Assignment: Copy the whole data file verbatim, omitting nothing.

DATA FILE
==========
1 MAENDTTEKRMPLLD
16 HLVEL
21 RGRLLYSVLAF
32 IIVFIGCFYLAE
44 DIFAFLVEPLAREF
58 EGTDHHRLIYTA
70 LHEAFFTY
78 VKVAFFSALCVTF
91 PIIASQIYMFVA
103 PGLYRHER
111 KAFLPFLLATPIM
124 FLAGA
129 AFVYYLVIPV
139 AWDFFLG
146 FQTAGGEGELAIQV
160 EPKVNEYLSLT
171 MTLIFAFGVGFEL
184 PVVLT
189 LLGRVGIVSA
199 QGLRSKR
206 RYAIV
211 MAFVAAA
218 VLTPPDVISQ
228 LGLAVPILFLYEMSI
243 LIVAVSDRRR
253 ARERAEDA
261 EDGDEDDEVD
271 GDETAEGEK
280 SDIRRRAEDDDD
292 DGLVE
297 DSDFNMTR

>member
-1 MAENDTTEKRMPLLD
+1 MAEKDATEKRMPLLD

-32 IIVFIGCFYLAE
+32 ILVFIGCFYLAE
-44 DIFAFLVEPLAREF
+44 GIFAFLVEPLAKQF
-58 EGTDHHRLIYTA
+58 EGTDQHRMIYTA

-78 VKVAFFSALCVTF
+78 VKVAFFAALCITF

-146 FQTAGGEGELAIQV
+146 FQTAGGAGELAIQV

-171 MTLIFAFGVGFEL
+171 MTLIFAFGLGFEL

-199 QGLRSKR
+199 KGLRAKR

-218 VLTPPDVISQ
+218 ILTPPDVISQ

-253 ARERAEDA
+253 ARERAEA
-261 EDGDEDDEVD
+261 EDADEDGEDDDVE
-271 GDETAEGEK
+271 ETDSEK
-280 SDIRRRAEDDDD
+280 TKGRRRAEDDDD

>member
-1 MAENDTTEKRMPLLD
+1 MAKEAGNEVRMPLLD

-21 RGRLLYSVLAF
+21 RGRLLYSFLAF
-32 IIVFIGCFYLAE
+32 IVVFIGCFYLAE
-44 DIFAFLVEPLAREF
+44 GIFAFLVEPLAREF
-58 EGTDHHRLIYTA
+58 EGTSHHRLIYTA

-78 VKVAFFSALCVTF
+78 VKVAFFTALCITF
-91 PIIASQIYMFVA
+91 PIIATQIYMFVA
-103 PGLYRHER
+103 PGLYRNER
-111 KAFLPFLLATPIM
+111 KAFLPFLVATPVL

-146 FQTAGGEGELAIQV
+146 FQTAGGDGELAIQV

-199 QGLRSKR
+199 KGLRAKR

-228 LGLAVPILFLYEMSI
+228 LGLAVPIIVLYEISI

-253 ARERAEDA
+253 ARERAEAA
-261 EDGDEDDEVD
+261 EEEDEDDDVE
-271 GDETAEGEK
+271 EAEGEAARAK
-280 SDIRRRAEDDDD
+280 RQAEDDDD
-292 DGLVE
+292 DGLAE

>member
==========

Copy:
1 MAENDTTEKRMPLLD
16 HLVEL
21 RGRLLYSVLAF
32 IIVFIGCFYLAE
44 DIFAFLVEPLAREF
58 EGTDHHRLIYTA
70 LHEAFFTY
78 VKVAFFSALCVTF
91 PIIASQIYMFVA
103 PGLYRHER
111 KAFLPFLLATPIM
124 FLAGA
129 AFVYYLVIPV
139 AWDFFLG
146 FQTAGGEGELAIQV
160 EPKVNEYLSLT
171 MTLIFAFGVGFEL
184 PVVLT
189 LLGRVGIVSA
199 QGLRSKR
206 RYAIV
211 MAFVAAA
218 VLTPPDVISQ
228 LGLAVPILFLYEMSI
243 LIVAVSDRRR
253 ARERAEDA
261 EDGDEDDEVD
271 GDETAEGEK
280 SDIRRRAEDDDD
292 DGLVE
297 DSDFNMTR

>member
-1 MAENDTTEKRMPLLD
+1 MAEKDATEKRMPLLD

-32 IIVFIGCFYLAE
+32 ILVFIGCFYLAE
-44 DIFAFLVEPLAREF
+44 GIFAFLVEPLAKQF
-58 EGTDHHRLIYTA
+58 EGTDQHRMIYTA

-78 VKVAFFSALCVTF
+78 VKVAFFAALCITF

-146 FQTAGGEGELAIQV
+146 FQTAGGAGELAIQV

-171 MTLIFAFGVGFEL
+171 MTLIFAFGLGFEL

-199 QGLRSKR
+199 KGLRAKR

-218 VLTPPDVISQ
+218 ILTPPDVISQ

-253 ARERAEDA
+253 ARERAEA
-261 EDGDEDDEVD
+261 EDADEDGEDDDVE
-271 GDETAEGEK
+271 ETDSEK
-280 SDIRRRAEDDDD
+280 TKGRRRAEDDDD

>member
-1 MAENDTTEKRMPLLD
+1 MAKEAGNEVRMPLLD

-21 RGRLLYSVLAF
+21 RGRLLYSFLAF
-32 IIVFIGCFYLAE
+32 IVVFIGCFYLAE
-44 DIFAFLVEPLAREF
+44 GIFAFLVEPLAREF
-58 EGTDHHRLIYTA
+58 EGTSHHRLIYTA

-78 VKVAFFSALCVTF
+78 VKVAFFTALCITF
-91 PIIASQIYMFVA
+91 PIIATQIYMFVA
-103 PGLYRHER
+103 PGLYRNER
-111 KAFLPFLLATPIM
+111 KAFLPFLVATPVL

-146 FQTAGGEGELAIQV
+146 FQTAGGDGELAIQV

-199 QGLRSKR
+199 KGLRAKR

-228 LGLAVPILFLYEMSI
+228 LGLAVPIIVLYEISI

-253 ARERAEDA
+253 ARERAEAA
-261 EDGDEDDEVD
+261 EEEDEDDDVE
-271 GDETAEGEK
+271 EAEGEAARAK
-280 SDIRRRAEDDDD
+280 RQAEDDDD
-292 DGLVE
+292 DGLAE

>member